I think the time has come to broaden this out a bit. You’ve heard about some of the treats on my list. Now I want to hear about yours. As I said in Permutations, the chances are that many of my treats won’t appeal to you – and I probably won’t like some of yours. But it’s always intriguing to see what people come up with when they give free rein to their imagination.
Taking the time to think about what you really want to do and committing it to a list has benefits that aren’t immediately apparent. At first it might seem self-indulgent and even a little narcissistic. But all I can say is that these mini-projects have brightened my life immeasurably over the past few years. They’ve propped me up, filled in gaps and offered unexpected experiences.
Knowing what’s on someone’s wish list tells you a lot about them. Are they thrill-seeking, contemplative or a mixture? Who has influenced and inspired them? What have they done, or missed out on, that makes these dreams special to them? You learn surprising things about people – even those you think you know well. Try asking friends and family and see what you discover- (it helps with present-giving too, particularly for ‘got everything’ kind of people).
Some of my friends and family have lists and I’ve posted these on The Treats Collection page. They range from
‘visiting all the churches in Oranges and Lemons’ and ‘taking a friend on a barge holiday’, to being an extra in a film and going to Oktoberfest. If you have some ideas you want to share then I can add them to the page. I use the model of `60 treats before I’m 60’ and fully intend if I live long enough to reward myself with 70 new ones on my next major birthday to soften the blow. You might be less greedy than me, and have only a few. But however many you have, I’d love to hear about them. You can email me on firstname.lastname@example.org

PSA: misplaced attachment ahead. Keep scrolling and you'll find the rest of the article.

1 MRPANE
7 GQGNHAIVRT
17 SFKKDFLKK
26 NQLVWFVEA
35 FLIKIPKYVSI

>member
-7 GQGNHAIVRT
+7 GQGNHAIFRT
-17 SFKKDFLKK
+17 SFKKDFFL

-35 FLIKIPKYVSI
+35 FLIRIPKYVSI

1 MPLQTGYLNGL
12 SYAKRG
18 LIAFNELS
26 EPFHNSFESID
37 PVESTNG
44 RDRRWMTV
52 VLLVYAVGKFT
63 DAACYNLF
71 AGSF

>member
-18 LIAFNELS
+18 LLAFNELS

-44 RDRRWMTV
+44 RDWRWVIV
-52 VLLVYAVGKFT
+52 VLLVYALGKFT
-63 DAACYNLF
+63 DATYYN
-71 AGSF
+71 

We also might differ in how we approach them. My project has evolved with time, and now it works very well for what I want. It’s guided by just a few principles. The first is that I don’t plan treats very far ahead. If I had rigid dates in my diary or head, for when they should happen then they’d become a burden. Instead, I try to allow things to unfold when the time is right – it’s amazing how opportunities present themselves. When my concentration was shot to pieces a couple of years ago, my riding treat was just what I needed. For that hour each week I had to put my grief on one side and simply focus on not falling off. But I didn’t know when I wrote my list that this was how my horsey encounters would work out. Then at other times treats have fallen into place because I’ve suddenly had a bit of time to fill – or a special person I’ve wanted to spend time with. Perusing the list and pondering which to pick next is like choosing from a very classy box of chocolates.
Beyond the essentials, then I’ve not planned the treats themselves a great deal. For nearly four years now, I’ve been having adventures by darting down absorbing little alleys and riding along branch lines. Many are too good to ignore. When I start out, I never know where they’ll take me. A highlight of my make-up project was discovering a rich crimson Russian cafe, and a trip to Greenwich Market included an unexpected criminal encounter.
The second of my guiding principles has been that once written, the list is non-negotiable. When I told my friend Esther about this, she said pragmatically “but you can change it as you go through, can’t you?” “No”, I said, feeling panicky at the very thought. There’s a good reason for that. For years I had no way of holding on to the things I longed to do. Ideas popped into my head but when confronted with other priorities, they popped straight out again. It’s only been by making a list and committing it to paper, that I’ve started to feel that these things are possible. If I keep changing the list, then I am forever on shifting sands.